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- To: "Paul Prescod" <firstname.lastname@example.org>
- Subject: RE: [xml-dev] SOAP-RPC and REST and security
- From: "Joshua Allen" <email@example.com>
- Date: Wed, 20 Feb 2002 19:22:56 -0800
- Cc: <firstname.lastname@example.org>
- Thread-index: AcG6cJ56Clst+zxdRUa2AJLAdgMiFAABpWGQ
- Thread-topic: [xml-dev] SOAP-RPC and REST and security
> protocols. And both make the point about tunnelling, which is a form of
> fraud. (by the way, I'm in favour of tunnelling in some
> circumstances...but I know it is an intrinsic blow against security).
Like when I create a PPTP tunnel over the Internet to dial in to my corporate account? Is that an intrinsic blow against security? Like when I use SOAP with XML encryption over HTTP? That also is a blow against security? When people start saying things like "tunneling is bad for security, unqualified" or "REST is better than RPC for security, unqualified", my religion-meter starts going berserk. "There is one REST and no other gods before him" is not a reasonable approach to architecture.
> So to say it "isn't RPC versus REST" is to miss the point. These two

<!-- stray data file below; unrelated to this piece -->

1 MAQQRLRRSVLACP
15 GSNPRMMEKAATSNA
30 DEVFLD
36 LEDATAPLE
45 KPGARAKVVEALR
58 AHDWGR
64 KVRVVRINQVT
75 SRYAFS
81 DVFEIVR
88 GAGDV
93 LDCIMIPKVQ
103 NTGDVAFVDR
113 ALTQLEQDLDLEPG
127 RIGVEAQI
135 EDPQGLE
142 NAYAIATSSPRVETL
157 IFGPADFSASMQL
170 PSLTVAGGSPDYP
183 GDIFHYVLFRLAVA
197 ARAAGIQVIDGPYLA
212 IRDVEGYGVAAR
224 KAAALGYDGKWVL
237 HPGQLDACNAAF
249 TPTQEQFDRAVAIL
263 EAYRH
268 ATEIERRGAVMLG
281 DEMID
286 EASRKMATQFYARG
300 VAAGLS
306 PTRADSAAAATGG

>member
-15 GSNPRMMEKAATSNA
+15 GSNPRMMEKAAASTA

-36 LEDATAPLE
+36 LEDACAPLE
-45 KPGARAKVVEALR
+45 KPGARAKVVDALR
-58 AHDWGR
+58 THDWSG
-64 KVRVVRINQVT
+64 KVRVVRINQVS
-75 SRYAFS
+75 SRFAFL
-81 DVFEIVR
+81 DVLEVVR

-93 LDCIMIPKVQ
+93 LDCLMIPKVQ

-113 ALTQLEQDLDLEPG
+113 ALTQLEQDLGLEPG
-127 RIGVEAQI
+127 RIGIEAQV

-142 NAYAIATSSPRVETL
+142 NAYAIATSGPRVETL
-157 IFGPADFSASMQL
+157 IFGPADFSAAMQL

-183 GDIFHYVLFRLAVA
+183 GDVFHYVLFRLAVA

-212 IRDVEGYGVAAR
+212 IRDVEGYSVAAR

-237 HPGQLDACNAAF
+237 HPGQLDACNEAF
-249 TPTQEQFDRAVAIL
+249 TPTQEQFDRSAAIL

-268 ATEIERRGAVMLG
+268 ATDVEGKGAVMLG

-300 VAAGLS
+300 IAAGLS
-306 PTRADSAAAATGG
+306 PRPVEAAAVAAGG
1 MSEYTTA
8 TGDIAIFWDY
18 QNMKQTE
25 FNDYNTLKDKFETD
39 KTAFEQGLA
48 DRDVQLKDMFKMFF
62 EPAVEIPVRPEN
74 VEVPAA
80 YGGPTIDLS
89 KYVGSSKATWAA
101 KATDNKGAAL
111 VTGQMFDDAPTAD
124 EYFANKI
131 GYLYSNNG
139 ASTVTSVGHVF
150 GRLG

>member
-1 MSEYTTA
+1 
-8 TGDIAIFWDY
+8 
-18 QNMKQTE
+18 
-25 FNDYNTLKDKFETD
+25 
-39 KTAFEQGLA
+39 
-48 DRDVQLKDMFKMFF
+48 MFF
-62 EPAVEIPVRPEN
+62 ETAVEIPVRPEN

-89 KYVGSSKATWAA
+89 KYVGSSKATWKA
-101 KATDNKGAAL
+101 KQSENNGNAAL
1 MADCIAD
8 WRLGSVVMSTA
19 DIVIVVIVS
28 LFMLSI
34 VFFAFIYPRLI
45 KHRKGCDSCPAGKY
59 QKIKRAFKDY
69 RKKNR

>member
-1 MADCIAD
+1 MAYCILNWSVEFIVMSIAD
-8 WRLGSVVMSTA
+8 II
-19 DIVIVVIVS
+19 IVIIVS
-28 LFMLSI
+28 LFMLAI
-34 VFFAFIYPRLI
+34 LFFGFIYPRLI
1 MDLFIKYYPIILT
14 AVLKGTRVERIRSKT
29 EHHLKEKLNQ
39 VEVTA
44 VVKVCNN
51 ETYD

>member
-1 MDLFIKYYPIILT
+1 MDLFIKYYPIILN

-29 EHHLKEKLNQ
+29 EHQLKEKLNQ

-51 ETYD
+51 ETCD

> people who know ten times more than I do about protocols and security
> both claim it is *entirely about RPC*.
I will boil your long argument down to this: you claim that HTTP in a REST model is secure, because an admin can trust that a GET does not modify resources, and he can control access to other more "dangerous" verbs. You are upset because embedding SOAP in an HTTP GET (which is by no means a requirement) does not give any such guarantees.
Maybe SOAP is being realistic. HTTP GET betrayed this promise years ago -- GET *can* modify resources, and any admin who obliviously ignores this fact by adopting your "we can trust REST" attitude is making a serious error. Saying that "GET does not modify resources, POST might, and PUT will" is nice on paper, but seems to be far past the point of rescue as a practical reality. If you ask most IT people the difference between GET and POST, they will say "GET allows me to send form parameters on the querystring, so I can use URLs to post form data. POST allows me to send more information to the form, and is useful when I need to hide the information from prying eyes." I am not saying this is a desirable understanding, but it sure is how things turned out. Blame it on the guy who invented FORM METHOD=GET. Second, people already use form fields (both POST and GET) to directly feed parameters to Java and COM+ objects. This is not only pervasive, it is considered "best practice" by many shops.
So, is it good advice to tell people that their HTTP+Forms web apps are more secure than SOAP-based apps would be? I think in fact this is dangerously bad advice. Best to lose the religion and tell them that security is a discipline, and that they will ultimately need to assign ACLs to the operations that they expose. At least SOAP doesn't claim to omnipotently solve this problem.